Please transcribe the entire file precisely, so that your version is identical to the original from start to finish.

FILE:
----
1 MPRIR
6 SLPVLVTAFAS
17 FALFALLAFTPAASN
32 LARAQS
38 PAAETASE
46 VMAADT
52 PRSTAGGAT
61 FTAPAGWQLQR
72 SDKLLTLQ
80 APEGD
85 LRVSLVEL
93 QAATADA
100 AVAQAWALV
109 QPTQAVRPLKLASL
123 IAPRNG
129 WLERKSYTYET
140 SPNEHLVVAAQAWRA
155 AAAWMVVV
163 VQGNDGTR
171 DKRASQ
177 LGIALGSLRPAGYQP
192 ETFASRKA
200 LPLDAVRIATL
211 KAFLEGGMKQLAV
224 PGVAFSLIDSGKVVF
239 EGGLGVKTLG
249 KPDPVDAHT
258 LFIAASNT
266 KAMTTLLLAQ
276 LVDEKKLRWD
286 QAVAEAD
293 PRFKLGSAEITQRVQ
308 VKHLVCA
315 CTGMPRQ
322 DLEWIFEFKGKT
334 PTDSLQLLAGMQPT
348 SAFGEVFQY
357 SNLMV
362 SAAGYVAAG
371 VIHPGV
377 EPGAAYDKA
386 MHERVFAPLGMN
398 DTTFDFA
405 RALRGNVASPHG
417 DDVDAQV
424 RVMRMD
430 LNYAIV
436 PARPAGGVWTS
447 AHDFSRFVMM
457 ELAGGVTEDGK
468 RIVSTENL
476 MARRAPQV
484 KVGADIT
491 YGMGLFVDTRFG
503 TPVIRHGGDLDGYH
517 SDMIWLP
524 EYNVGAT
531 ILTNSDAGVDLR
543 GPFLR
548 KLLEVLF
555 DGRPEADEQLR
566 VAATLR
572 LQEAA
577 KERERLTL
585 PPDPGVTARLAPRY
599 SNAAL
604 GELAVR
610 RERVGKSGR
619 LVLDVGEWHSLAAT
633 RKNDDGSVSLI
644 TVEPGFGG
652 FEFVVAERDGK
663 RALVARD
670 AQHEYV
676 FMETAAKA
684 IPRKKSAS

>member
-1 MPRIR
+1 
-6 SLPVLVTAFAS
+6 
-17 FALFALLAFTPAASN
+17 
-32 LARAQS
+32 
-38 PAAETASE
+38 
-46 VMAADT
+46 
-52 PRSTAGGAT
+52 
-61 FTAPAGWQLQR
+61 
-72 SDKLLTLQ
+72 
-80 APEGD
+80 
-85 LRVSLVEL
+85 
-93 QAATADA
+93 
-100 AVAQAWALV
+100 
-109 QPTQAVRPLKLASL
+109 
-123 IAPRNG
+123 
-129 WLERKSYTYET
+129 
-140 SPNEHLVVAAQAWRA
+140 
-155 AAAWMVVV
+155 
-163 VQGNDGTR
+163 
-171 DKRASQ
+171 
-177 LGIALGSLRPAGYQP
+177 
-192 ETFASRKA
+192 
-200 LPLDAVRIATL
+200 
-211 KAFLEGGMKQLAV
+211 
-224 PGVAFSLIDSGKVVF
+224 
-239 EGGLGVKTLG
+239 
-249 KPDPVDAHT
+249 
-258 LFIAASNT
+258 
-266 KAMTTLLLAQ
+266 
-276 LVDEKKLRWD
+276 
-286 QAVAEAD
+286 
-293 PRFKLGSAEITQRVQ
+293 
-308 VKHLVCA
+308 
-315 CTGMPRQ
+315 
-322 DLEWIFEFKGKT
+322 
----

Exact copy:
1 MPRIR
6 SLPVLVTAFAS
17 FALFALLAFTPAASN
32 LARAQS
38 PAAETASE
46 VMAADT
52 PRSTAGGAT
61 FTAPAGWQLQR
72 SDKLLTLQ
80 APEGD
85 LRVSLVEL
93 QAATADA
100 AVAQAWALV
109 QPTQAVRPLKLASL
123 IAPRNG
129 WLERKSYTYET
140 SPNEHLVVAAQAWRA
155 AAAWMVVV
163 VQGNDGTR
171 DKRASQ
177 LGIALGSLRPAGYQP
192 ETFASRKA
200 LPLDAVRIATL
211 KAFLEGGMKQLAV
224 PGVAFSLIDSGKVVF
239 EGGLGVKTLG
249 KPDPVDAHT
258 LFIAASNT
266 KAMTTLLLAQ
276 LVDEKKLRWD
286 QAVAEAD
293 PRFKLGSAEITQRVQ
308 VKHLVCA
315 CTGMPRQ
322 DLEWIFEFKGKT
334 PTDSLQLLAGMQPT
348 SAFGEVFQY
357 SNLMV
362 SAAGYVAAG
371 VIHPGV
377 EPGAAYDKA
386 MHERVFAPLGMN
398 DTTFDFA
405 RALRGNVASPHG
417 DDVDAQV
424 RVMRMD
430 LNYAIV
436 PARPAGGVWTS
447 AHDFSRFVMM
457 ELAGGVTEDGK
468 RIVSTENL
476 MARRAPQV
484 KVGADIT
491 YGMGLFVDTRFG
503 TPVIRHGGDLDGYH
517 SDMIWLP
524 EYNVGAT
531 ILTNSDAGVDLR
543 GPFLR
548 KLLEVLF
555 DGRPEADEQLR
566 VAATLR
572 LQEAA
577 KERERLTL
585 PPDPGVTARLAPRY
599 SNAAL
604 GELAVR
610 RERVGKSGR
619 LVLDVGEWHSLAAT
633 RKNDDGSVSLI
644 TVEPGFGG
652 FEFVVAERDGK
663 RALVARD
670 AQHEYV
676 FMETAAKA
684 IPRKKSAS

>member
-1 MPRIR
+1 
-6 SLPVLVTAFAS
+6 
-17 FALFALLAFTPAASN
+17 
-32 LARAQS
+32 
-38 PAAETASE
+38 
-46 VMAADT
+46 
-52 PRSTAGGAT
+52 
-61 FTAPAGWQLQR
+61 
-72 SDKLLTLQ
+72 
-80 APEGD
+80 
-85 LRVSLVEL
+85 
-93 QAATADA
+93 
-100 AVAQAWALV
+100 
-109 QPTQAVRPLKLASL
+109 
-123 IAPRNG
+123 
-129 WLERKSYTYET
+129 
-140 SPNEHLVVAAQAWRA
+140 
-155 AAAWMVVV
+155 
-163 VQGNDGTR
+163 
-171 DKRASQ
+171 
-177 LGIALGSLRPAGYQP
+177 
-192 ETFASRKA
+192 
-200 LPLDAVRIATL
+200 
-211 KAFLEGGMKQLAV
+211 
-224 PGVAFSLIDSGKVVF
+224 
-239 EGGLGVKTLG
+239 
-249 KPDPVDAHT
+249 
-258 LFIAASNT
+258 
-266 KAMTTLLLAQ
+266 
-276 LVDEKKLRWD
+276 
-286 QAVAEAD
+286 
-293 PRFKLGSAEITQRVQ
+293 
-308 VKHLVCA
+308 
-315 CTGMPRQ
+315 
-322 DLEWIFEFKGKT
+322 